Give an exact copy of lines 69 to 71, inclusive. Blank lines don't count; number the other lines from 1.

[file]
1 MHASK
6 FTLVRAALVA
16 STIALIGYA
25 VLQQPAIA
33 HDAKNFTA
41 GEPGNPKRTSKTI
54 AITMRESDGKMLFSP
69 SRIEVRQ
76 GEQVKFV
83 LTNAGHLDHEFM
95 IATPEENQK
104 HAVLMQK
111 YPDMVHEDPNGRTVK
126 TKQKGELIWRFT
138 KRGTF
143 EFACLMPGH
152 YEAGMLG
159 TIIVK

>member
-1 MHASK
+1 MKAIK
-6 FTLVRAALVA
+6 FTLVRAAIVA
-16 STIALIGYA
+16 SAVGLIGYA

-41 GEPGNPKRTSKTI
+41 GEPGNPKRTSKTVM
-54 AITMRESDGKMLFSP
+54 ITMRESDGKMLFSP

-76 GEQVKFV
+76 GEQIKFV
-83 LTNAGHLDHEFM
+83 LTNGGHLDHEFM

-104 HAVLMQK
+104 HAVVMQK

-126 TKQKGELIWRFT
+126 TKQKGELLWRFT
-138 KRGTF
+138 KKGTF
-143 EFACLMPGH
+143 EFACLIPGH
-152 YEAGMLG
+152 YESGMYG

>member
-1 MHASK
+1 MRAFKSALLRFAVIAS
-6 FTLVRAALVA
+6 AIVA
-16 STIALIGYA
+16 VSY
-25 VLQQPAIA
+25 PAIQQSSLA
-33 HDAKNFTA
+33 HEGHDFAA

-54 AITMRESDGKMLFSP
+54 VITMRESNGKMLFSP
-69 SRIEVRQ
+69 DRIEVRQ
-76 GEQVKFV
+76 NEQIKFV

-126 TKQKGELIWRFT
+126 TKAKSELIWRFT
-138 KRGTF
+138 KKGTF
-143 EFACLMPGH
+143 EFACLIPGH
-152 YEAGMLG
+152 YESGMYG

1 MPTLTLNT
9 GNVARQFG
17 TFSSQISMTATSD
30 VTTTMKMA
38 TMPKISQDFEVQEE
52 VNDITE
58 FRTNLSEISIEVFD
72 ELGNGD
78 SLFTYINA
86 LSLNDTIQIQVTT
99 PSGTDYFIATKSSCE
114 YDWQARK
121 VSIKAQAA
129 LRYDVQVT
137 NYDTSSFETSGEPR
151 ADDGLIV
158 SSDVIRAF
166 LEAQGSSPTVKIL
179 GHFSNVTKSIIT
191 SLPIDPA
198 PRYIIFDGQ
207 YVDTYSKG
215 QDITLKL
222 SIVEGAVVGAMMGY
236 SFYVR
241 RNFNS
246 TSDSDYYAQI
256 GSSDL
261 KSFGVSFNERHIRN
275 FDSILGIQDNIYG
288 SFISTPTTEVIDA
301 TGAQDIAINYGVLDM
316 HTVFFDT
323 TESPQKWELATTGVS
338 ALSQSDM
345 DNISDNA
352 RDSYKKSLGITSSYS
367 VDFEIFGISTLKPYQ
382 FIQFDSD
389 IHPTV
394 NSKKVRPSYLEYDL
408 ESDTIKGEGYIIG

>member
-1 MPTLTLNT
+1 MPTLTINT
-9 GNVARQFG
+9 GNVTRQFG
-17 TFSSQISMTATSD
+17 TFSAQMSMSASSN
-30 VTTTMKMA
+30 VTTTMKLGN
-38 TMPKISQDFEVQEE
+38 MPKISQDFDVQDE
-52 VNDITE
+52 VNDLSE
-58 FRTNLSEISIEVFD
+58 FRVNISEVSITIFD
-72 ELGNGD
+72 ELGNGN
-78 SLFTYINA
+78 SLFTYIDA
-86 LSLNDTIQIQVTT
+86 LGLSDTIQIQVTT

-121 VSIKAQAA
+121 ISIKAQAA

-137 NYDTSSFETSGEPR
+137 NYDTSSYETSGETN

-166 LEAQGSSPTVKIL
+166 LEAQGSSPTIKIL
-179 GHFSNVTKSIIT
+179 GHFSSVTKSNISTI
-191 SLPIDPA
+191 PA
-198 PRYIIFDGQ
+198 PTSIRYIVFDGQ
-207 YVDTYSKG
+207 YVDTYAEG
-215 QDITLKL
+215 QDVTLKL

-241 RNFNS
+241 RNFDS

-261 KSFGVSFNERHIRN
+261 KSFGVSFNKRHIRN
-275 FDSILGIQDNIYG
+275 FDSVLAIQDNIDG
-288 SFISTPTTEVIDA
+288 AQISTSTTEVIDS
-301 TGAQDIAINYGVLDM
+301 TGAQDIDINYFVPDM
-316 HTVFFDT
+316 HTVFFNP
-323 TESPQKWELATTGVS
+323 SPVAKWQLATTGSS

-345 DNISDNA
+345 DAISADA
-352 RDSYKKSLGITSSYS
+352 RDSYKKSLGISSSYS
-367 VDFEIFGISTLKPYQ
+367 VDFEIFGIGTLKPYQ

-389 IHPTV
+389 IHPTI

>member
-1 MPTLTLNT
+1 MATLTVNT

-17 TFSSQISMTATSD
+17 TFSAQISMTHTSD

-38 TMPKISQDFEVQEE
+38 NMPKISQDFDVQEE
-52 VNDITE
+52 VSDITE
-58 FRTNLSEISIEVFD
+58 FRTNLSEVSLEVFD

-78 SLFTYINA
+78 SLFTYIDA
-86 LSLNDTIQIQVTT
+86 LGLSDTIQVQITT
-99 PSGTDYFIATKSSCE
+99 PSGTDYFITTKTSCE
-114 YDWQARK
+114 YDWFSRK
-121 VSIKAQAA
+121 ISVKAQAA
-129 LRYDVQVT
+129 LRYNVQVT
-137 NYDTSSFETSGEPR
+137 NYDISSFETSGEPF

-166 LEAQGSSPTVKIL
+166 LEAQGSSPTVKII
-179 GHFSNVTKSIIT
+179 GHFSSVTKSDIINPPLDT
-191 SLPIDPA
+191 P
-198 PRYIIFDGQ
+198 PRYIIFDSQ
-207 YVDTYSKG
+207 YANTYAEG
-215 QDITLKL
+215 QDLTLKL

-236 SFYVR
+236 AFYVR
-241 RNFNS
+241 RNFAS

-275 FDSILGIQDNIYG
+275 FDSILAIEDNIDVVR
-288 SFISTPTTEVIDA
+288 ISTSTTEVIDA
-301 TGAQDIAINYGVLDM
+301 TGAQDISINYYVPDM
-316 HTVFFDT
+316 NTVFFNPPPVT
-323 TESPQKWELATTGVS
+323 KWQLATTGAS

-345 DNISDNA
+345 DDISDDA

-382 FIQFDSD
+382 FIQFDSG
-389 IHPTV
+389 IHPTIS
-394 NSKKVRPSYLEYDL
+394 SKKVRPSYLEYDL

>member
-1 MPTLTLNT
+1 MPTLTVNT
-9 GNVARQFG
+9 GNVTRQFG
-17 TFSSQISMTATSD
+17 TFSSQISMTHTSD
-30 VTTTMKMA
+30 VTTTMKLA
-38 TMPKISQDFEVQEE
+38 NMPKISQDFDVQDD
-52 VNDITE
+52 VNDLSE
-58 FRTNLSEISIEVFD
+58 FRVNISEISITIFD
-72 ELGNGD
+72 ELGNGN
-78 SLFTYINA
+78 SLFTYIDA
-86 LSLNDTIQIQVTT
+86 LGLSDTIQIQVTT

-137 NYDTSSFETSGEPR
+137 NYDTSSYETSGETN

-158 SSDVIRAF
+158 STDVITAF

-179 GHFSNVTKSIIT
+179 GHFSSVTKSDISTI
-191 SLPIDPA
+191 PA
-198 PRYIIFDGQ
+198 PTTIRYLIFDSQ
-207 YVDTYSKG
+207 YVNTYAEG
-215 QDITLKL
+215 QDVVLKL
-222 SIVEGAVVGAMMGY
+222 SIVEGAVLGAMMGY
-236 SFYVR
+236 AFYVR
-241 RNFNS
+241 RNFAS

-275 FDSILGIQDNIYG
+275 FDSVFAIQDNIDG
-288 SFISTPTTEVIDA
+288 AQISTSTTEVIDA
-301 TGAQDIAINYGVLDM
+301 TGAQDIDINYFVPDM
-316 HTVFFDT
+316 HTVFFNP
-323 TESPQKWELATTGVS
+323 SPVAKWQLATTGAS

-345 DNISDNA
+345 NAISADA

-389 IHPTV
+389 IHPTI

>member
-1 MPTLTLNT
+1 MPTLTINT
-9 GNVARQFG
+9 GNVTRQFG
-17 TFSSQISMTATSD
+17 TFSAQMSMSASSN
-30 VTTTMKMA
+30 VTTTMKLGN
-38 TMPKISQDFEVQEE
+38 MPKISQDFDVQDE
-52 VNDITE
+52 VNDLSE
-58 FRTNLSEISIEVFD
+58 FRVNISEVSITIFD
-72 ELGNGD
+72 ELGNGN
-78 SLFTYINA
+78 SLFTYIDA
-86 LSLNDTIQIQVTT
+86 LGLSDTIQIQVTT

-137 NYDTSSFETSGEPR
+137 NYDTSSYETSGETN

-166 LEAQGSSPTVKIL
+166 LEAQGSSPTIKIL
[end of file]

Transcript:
1 MPTLTLNT
9 GNVARQFG
17 TFSSQISMTATSD